Divine Mingle-Mangle

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Month: June, 2012

“I’m a reporter” co-operative activity.

by Vilosopher

While we were talking about Co-operative learning in a class, it reminded me of a project we’ve done with my students just recently. I was extremely proud of how it turned out.

Here is what we did:

“I’m a reporter”

1. Students watched a video – a piece of news on the famous rope-walker Dean Potter.

2. In two groups of three they discussed what they understood from the piece.

3. Then, they were showed a silent version of the video and asked to write a script for it.

4. The students were allowed to use the Internet, but they essentially had to follow a news format, sticking to the facts and handling a certain discourse. At this stage, each student had a role: a searcher, a writer and a proof-reading expert.

5. Then, the students had to voice a video together and send me the audio file.

6. I edited the whole thing and returned it back to the students. They were exalted! It’s extremely rewarding to have an actual product as a result of the learning process. And they’ve done it together! Watch here!

 

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A better human

by tarek50

Being a good listener/understander is a skill that not everyone is capable of having, but it is definitely acquirable. The speaker-understander practice we had yesterday, in my humble opinion, was not only for the purpose of being a better teacher, but also for being a better human. Applying the speaker-understander practice in real life situations, for example with spouse and/or children, especially teenagers, may be will result to a better understanding and improving the relationship between family members. Not to mention, applying it with friends and colleagues, especially those who are constantly complaining about everything and nothing, could help ease the frustration and may be make them realize how ridiculous their complaints are without you saying it!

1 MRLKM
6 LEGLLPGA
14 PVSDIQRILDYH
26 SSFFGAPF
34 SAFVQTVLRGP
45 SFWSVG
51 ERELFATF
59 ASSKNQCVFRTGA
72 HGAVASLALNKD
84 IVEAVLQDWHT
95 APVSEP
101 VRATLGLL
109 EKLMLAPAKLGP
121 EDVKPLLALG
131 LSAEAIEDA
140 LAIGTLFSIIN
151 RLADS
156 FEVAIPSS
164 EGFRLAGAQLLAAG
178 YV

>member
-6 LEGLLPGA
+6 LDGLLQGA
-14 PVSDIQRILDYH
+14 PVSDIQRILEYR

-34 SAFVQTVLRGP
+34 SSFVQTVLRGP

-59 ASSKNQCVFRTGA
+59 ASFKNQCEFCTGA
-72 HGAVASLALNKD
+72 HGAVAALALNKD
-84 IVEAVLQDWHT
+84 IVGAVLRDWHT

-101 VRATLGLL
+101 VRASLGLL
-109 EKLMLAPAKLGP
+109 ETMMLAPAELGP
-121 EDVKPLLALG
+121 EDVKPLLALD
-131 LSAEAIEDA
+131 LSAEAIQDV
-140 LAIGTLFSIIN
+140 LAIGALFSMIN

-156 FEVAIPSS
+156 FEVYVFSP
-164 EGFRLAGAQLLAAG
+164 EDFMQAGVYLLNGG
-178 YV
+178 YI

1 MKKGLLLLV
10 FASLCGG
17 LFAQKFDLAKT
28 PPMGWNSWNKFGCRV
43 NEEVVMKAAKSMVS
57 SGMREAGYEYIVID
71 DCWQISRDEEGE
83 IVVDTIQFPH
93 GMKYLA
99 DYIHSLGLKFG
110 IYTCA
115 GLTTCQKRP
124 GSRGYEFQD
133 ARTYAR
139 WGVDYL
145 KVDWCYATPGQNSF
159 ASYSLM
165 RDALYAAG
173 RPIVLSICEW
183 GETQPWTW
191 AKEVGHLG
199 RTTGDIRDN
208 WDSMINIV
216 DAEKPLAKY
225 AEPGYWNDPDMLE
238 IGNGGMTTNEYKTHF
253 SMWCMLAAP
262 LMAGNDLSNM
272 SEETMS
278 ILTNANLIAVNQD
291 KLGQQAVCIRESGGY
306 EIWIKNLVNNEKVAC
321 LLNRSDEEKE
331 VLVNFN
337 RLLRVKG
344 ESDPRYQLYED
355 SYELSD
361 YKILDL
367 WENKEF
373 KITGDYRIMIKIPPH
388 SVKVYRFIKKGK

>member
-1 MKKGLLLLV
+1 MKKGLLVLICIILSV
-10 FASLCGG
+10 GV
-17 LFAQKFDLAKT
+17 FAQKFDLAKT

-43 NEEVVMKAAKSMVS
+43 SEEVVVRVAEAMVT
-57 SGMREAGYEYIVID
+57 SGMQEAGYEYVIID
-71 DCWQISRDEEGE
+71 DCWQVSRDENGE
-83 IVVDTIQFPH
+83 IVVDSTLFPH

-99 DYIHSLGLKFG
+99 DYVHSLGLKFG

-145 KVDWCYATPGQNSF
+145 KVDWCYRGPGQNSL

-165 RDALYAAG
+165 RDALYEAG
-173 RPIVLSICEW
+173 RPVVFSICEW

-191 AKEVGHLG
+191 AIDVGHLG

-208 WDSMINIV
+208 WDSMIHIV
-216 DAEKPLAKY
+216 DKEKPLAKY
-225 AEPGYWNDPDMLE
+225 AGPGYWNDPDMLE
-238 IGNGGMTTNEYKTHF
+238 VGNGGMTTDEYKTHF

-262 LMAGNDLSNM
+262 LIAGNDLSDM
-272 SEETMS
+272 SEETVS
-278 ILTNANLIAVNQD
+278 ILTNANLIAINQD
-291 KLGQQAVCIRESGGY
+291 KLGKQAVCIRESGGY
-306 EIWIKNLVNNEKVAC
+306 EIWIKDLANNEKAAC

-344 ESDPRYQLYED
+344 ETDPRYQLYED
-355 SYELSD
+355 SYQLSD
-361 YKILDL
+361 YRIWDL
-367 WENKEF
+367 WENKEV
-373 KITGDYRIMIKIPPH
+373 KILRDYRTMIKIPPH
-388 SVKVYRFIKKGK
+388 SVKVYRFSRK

Just a thought

The Best Therapeutic Phrase – Hmm…

by Vilosopher

Just like having become a grown up, I realized that my parents are not exactly Miss Universe and Mister President, I lately realized that teachers are not exactly gods either. Just a year ago, in a fit of noble anger, I would stigmatizing the system of education in the US and blame the government, parents and children, but never teachers. Now I’m working with very different people who happened to be teachers and I’m scared. I’m scared for the kids who entrust themselves to these teachers. But are all teachers  trustworthy? Despite the common belief, teachers are not a special kind, they are just normal humans like everybody else. Some of them are very educated, some of them have pedagogical talents, some of them are smart… However, there are also teachers who are neither. And they also teach. And they also influence peoples’ decisions. And they also have control over things.

But my point is not to criticize. My point is that I realized I am not superior either. Because I’m a teacher, it doesn’t give me the right to say what’s right and what’s wrong. So, what I’m trying to say is that, in this sense, the speaker – understander activity we’ve done yesterday was very meaningful to me. I think, it is particularly crucial for our profession to constantly remind ourselves that we are no difference from our students and therefore we should not put ourselves in charge of their lives. Not because it’s wrong to guide or help someone, not  because the best answers are coming from within (although it’s true), but mostly because we might be just not good enough. Having this healthy doubt in your own unimprovability should be a second nature of every teacher.

So, before giving another advice, just say “Hmm…”

Peer coaching

by pshaw48